I grew up in a Born Again Christian family. My mama said that I was two years old when she and our papa started attending a Born Again Christian church in Quezon City. Inevitably, in most Christian families, we went to church together every Sunday. It was where I first learned how to dance. I also memorized some parts of the Holy Bible because of Sunday School. I love being a Christian and I am proud to be one.
So when I posted this last night, I got a few private messages about it.
Why does it sound so easy for you? Aren't you afraid she'll choose to be a Catholic in the future? How come a Born Again Christian mom found it adorable when her daughter looked for a purple rosary?
I'd like to make it simple but please allow me to share with you this story.
When R and I decided to transfer Sophia to a different school, we only had two options: St. Scholastica Marikina (SSM) and Assumption Antipolo (AA). Both are exclusive, Catholic schools. However, SSM is just three blocks away from where we live, AA is almost an hour drive. SSM has less expensive tuition than AA, like 30k less. We originally chose SSM but God led us to AA.
You see, when I talked several times to SSM's principal over the phone, though she really wanted to accommodate my girl, she was worried that Sophia might get confused for practicing two religions as SSM is purely Catholic. R and I took that as a sign and went to AA. The day we inquired about their religion practices was the day we decided she'll be going to that school.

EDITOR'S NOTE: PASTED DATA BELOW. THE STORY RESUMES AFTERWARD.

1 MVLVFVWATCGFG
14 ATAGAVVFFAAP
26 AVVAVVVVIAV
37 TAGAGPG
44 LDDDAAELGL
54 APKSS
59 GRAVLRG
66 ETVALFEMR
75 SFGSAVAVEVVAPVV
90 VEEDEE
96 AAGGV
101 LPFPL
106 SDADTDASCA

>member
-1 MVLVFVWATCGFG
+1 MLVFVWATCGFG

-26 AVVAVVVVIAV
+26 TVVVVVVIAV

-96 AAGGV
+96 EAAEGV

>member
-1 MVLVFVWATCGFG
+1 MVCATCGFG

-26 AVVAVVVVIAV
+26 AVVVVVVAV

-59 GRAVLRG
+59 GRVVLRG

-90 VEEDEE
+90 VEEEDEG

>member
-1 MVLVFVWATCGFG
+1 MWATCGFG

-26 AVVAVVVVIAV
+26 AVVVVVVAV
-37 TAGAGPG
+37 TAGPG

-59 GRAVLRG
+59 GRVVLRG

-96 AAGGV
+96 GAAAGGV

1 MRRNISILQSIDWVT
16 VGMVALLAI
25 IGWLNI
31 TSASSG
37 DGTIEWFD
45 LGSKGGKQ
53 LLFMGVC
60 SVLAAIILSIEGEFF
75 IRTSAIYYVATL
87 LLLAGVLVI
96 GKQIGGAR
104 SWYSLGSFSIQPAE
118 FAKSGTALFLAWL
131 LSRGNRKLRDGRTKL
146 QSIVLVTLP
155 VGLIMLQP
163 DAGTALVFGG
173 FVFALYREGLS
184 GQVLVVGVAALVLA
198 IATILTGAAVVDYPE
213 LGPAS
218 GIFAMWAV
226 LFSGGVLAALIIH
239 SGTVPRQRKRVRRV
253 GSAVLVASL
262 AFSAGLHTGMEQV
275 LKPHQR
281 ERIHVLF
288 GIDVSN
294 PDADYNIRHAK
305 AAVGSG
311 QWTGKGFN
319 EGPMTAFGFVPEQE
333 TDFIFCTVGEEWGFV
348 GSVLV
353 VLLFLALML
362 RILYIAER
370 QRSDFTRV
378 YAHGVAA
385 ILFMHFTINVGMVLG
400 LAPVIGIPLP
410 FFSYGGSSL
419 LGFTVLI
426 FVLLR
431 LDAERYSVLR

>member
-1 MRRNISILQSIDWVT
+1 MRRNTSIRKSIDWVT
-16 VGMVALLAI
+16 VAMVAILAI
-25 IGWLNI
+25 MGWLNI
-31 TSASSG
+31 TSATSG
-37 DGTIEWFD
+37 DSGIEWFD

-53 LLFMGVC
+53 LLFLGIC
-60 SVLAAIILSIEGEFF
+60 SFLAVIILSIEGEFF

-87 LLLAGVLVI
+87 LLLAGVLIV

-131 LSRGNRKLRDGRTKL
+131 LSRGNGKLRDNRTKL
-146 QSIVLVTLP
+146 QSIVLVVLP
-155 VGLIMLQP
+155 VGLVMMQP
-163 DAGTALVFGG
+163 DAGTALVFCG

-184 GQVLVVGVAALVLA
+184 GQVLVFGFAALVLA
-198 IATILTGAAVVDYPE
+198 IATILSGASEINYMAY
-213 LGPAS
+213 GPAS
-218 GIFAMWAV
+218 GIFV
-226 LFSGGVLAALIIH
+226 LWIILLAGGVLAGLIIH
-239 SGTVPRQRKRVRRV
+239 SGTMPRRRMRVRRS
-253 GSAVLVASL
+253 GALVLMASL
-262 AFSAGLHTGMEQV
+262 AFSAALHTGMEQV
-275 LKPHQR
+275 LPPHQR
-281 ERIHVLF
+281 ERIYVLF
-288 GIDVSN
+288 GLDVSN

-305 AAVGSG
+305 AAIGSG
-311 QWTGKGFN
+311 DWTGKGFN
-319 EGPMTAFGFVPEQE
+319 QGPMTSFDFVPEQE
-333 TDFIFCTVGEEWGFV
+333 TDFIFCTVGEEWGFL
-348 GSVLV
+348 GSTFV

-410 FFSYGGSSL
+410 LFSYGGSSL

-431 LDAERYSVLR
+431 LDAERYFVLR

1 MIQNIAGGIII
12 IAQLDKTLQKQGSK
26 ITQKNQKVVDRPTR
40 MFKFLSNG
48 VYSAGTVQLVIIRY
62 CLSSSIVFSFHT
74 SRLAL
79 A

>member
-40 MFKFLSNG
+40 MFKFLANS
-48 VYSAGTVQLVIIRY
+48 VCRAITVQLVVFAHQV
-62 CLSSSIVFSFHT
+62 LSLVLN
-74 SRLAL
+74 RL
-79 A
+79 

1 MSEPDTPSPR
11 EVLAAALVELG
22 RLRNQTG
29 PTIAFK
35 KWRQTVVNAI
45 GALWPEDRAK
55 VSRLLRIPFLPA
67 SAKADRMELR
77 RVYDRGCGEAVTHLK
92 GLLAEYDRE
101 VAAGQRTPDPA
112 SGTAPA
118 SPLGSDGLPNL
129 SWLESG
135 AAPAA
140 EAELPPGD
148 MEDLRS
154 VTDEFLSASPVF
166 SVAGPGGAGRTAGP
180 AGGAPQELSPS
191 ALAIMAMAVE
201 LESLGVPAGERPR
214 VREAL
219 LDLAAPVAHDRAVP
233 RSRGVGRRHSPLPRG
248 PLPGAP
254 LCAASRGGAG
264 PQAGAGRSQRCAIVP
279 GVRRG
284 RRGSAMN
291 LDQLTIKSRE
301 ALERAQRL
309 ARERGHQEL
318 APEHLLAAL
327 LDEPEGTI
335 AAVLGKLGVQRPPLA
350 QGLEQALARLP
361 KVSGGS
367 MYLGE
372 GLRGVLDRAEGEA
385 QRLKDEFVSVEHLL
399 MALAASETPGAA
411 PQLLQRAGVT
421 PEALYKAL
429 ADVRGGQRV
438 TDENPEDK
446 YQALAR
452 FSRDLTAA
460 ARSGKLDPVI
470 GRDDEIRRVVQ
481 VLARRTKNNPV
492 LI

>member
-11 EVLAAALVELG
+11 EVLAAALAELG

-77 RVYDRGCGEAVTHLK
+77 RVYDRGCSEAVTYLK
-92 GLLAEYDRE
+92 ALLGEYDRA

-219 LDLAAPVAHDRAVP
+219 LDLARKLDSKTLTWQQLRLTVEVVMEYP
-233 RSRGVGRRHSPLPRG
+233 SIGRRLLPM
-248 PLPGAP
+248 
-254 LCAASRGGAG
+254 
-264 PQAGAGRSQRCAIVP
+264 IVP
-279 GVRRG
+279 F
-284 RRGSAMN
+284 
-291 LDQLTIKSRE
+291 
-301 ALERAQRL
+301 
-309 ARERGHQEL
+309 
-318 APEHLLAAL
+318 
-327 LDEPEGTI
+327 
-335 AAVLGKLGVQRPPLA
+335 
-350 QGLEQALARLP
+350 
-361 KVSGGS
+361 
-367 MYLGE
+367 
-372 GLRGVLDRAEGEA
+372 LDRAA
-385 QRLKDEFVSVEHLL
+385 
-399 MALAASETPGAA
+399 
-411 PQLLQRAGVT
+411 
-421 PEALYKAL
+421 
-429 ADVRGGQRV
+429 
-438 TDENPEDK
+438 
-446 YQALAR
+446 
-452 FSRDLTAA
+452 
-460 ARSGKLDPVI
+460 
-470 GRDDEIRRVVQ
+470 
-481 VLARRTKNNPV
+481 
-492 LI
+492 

As Born Again Christian parents of a Born Again Christian student in AA, we were asked to sign an agreement that despite her religion, Sophia must pray how all of them pray. She must attend masses, learn about the saints and sisters and do what the other girls do. At first, it was one of my many concerns. I was scared that it might change her views and that we might disagree on that topic in the future. I used to ask how her teachers treat her. I used to ask if they made her do the sign of the cross. I used to ask the number of prayers in a day that they have to memorize. Then one day, I stopped asking. I prayed for it instead.
God, perhaps amused with how anxious I was, spoke to me immediately. I realized that religion isn't really what saves people from the seven deadly sins. It is not religion that makes us better human beings. It is not religion that keeps the world go round. Yes, religion is where you find the core of your faith, it is where you meet people with same belief as yours, it is where you grow as a God-fearing person but it can never, ever save you from hell. Love and kindness do.
That's what I like about how Sophia is now. She has grown into a gentler, more compassionate little lady. She is not perfect, of course! But to be honest, practicing two religions made her a better kid. For me, it actually widen her horizon. If the time comes that she'll talk to me and decides to be a Roman Catholic, I'll be okay with it.
After all, in my opinion, parents should not impose their religion to their kids. It is her right to choose wherever she will be completely happy in. Like what I told one of the people who messaged me about this, "We have democracy here at home. If I drink Coke, I'll let her drink Coke. I don't want her to smoke [cigarettes] when she's old enough to do it so I stopped as well. Ganun lang. We don't impose things on her. We strive hard to be good examples instead."
I would love to know your thoughts about this, moms! Let's talk.